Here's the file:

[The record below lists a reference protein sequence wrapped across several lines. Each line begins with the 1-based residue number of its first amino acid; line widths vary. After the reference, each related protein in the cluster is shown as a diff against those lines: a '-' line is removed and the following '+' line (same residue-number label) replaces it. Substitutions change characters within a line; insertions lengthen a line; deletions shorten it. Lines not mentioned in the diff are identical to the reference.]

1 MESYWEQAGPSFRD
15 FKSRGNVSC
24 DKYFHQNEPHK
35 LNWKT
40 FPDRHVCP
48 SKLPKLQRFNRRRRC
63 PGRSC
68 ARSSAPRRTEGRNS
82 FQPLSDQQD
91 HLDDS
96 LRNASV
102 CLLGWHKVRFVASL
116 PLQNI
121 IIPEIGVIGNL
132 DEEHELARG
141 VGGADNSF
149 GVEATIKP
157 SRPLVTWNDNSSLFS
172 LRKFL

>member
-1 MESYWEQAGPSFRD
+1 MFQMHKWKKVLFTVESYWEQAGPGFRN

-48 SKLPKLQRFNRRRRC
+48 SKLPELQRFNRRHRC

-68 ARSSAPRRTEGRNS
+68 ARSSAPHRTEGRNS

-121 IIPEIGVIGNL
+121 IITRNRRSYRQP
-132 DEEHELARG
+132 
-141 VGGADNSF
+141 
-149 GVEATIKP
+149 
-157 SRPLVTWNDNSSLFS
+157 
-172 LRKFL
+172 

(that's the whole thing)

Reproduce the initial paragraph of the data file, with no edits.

[The record below lists a reference protein sequence wrapped across several lines. Each line begins with the 1-based residue number of its first amino acid; line widths vary. After the reference, each related protein in the cluster is shown as a diff against those lines: a '-' line is removed and the following '+' line (same residue-number label) replaces it. Substitutions change characters within a line; insertions lengthen a line; deletions shorten it. Lines not mentioned in the diff are identical to the reference.]